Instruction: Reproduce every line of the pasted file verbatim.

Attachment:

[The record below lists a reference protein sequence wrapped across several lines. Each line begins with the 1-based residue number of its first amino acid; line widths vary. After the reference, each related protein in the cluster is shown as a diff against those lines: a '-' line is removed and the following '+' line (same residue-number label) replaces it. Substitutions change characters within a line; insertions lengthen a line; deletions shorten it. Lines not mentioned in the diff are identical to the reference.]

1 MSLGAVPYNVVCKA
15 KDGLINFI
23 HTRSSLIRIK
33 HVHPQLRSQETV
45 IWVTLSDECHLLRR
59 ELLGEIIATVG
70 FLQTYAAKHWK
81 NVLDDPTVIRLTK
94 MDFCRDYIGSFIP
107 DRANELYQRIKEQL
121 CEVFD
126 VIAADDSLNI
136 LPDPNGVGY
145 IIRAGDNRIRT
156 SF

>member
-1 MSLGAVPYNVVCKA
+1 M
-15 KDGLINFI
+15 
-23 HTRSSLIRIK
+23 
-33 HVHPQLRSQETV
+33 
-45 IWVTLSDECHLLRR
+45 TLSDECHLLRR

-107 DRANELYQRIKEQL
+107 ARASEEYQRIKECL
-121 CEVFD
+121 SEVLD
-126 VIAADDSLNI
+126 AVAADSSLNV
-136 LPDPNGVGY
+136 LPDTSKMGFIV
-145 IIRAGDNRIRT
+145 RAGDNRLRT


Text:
[The record below lists a reference protein sequence wrapped across several lines. Each line begins with the 1-based residue number of its first amino acid; line widths vary. After the reference, each related protein in the cluster is shown as a diff against those lines: a '-' line is removed and the following '+' line (same residue-number label) replaces it. Substitutions change characters within a line; insertions lengthen a line; deletions shorten it. Lines not mentioned in the diff are identical to the reference.]

1 MSLGAVPYNVVCKA
15 KDGLINFI
23 HTRSSLIRIK
33 HVHPQLRSQETV
45 IWVTLSDECHLLRR
59 ELLGEIIATVG
70 FLQTYAAKHWK
81 NVLDDPTVIRLTK
94 MDFCRDYIGSFIP
107 DRANELYQRIKEQL
121 CEVFD
126 VIAADDSLNI
136 LPDPNGVGY
145 IIRAGDNRIRT
156 SF

>member
-1 MSLGAVPYNVVCKA
+1 M
-15 KDGLINFI
+15 
-23 HTRSSLIRIK
+23 
-33 HVHPQLRSQETV
+33 
-45 IWVTLSDECHLLRR
+45 TLSDECHLLRR

-107 DRANELYQRIKEQL
+107 ARASEEYQRIKECL
-121 CEVFD
+121 SEVLD
-126 VIAADDSLNI
+126 AVAADSSLNV
-136 LPDPNGVGY
+136 LPDTSKMGFIV
-145 IIRAGDNRIRT
+145 RAGDNRLRT